In many countries, minimum wage levels are set by law and, in some cases, are subject to variations by Region/ state or other criteria. Where no specific law exists, a minimum wage is often established by collective bargaining agreements between employer associations and trade union representatives. This is the case in Italy, Germany, and Belgium, for example, where pay and employment conditions are negotiated at regional or national level, with the possibility of further agreements on their application or supplementary terms and conditions at Company level. Lastly, minimum wage levels are also established on the basis of specific economic, social, and political circumstances and, therefore, do not allow for cross-border comparisons.
To evaluate the adequacy of entry-level salaries in each country, in 2014, CNH Industrial carried out an analysis in a number of countries, representing 99% of its employees. In all countries, CNH Industrial entry-level salaries2 were at or above the statutory minimum or the levels set by non-company collective labor agreements, as can be seen in the graph.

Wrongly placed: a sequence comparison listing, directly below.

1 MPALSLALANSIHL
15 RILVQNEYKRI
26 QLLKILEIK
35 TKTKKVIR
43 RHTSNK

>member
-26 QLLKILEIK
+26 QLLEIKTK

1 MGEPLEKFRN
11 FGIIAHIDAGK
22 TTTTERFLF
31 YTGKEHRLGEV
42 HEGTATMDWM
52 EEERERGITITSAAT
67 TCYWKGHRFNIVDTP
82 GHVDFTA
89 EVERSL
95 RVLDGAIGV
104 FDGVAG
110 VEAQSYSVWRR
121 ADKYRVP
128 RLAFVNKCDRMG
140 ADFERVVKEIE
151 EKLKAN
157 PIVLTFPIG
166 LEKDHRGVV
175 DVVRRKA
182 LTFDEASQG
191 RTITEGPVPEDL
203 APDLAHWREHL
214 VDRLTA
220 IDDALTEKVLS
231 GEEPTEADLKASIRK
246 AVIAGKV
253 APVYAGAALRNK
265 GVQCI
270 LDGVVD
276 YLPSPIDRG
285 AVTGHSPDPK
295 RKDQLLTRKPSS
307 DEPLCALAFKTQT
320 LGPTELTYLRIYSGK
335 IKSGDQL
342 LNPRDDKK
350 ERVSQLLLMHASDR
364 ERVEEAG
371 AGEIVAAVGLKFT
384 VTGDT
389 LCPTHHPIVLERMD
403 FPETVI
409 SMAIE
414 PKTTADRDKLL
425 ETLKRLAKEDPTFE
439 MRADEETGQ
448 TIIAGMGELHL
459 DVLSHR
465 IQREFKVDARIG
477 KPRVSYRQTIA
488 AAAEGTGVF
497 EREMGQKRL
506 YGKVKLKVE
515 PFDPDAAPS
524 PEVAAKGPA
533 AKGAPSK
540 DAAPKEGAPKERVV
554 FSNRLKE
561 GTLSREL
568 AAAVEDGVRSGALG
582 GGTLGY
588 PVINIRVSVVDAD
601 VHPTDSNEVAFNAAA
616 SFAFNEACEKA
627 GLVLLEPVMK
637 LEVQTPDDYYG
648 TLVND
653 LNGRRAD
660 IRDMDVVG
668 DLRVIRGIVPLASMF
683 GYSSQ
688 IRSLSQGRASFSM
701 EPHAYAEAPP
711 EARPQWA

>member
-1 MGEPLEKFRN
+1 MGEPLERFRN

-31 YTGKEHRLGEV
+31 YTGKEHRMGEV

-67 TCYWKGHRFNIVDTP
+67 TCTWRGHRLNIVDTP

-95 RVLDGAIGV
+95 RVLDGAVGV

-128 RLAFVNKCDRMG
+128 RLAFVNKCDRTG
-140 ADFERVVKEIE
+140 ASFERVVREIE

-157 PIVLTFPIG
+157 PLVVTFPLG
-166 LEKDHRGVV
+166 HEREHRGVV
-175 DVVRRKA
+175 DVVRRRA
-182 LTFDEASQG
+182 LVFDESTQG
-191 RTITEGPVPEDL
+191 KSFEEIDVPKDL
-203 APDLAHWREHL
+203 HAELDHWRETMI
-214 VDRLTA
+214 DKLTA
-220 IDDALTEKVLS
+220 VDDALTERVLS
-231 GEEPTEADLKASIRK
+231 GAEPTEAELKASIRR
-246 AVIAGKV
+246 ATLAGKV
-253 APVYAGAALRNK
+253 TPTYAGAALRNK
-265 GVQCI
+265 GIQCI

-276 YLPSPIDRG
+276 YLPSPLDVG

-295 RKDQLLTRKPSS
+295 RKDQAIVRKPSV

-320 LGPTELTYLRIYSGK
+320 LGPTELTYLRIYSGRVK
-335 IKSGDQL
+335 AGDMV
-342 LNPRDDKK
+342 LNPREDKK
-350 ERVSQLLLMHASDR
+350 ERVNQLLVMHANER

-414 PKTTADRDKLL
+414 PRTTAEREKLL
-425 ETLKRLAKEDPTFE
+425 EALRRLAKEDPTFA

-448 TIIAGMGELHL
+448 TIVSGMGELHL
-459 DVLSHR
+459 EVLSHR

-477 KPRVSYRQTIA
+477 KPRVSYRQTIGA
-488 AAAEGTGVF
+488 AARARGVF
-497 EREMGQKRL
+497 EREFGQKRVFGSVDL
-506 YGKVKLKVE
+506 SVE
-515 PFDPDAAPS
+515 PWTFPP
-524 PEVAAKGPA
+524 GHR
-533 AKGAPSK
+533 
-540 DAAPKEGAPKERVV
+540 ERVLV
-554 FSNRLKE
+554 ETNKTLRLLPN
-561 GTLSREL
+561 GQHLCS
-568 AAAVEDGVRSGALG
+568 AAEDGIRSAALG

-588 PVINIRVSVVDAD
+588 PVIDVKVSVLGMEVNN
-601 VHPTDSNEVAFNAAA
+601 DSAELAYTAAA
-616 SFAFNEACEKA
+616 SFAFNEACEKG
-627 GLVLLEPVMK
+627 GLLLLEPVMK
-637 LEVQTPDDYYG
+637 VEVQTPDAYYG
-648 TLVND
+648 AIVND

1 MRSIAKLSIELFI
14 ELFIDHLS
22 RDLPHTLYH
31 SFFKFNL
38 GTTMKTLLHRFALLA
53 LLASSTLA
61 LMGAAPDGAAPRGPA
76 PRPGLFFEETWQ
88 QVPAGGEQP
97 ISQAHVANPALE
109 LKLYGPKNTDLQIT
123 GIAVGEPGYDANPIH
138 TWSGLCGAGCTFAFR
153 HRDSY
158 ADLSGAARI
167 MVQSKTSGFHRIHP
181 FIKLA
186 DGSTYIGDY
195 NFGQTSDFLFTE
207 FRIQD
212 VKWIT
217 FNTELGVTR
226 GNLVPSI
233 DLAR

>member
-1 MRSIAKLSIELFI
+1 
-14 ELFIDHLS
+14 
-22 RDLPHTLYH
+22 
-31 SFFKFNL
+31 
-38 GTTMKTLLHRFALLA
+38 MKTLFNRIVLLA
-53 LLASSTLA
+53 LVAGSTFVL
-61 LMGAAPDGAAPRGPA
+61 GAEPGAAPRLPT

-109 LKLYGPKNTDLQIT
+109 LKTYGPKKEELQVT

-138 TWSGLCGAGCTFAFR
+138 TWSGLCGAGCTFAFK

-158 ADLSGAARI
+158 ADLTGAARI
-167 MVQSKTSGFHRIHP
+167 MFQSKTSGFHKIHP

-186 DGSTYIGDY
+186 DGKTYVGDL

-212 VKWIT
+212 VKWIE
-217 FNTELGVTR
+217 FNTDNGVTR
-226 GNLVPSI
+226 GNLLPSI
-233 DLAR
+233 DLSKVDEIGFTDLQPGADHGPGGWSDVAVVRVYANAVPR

Benefits provide employees with value beyond salaries and cash incentives, and can be a significant part of the total reward package received. For this reason, CNH Industrial offers a competitive range of benefits, normally available to all full-time employees, and in many countries also provides competitive benefits to part-time or temporary employees.
Benefits differ according to an individual’s level of remuneration and country of employment, and depend on local policy.
CNH Industrial conducted a survey on 99% of its workforce worldwide, covering all major Company sites as at October 31, 2014, on the availability and adoption of various Company benefits (supplementary health plans, financial support for those with accident-related permanent disabilities, life insurance, and employee cafeterias or meal vouchers).
EMPLOYEES ENTITLED TO BENEFITS
|Financial benefits (no.)||2014||2013||2012|
|Supplementary health plans||83.3||80.4||82.8|
|Financial support for disability/invalidity||87.6||87.0||78.8|
|Employee cafeterias or meal vouchers||74.9||75.0||78.3|
|Wellness and nutrition programsd||41.2||47.2||33.3|
| Other (e.g., flexible working schemes, emergency care/first aid, referral
programs, leave of absence, or other flexible benefits)e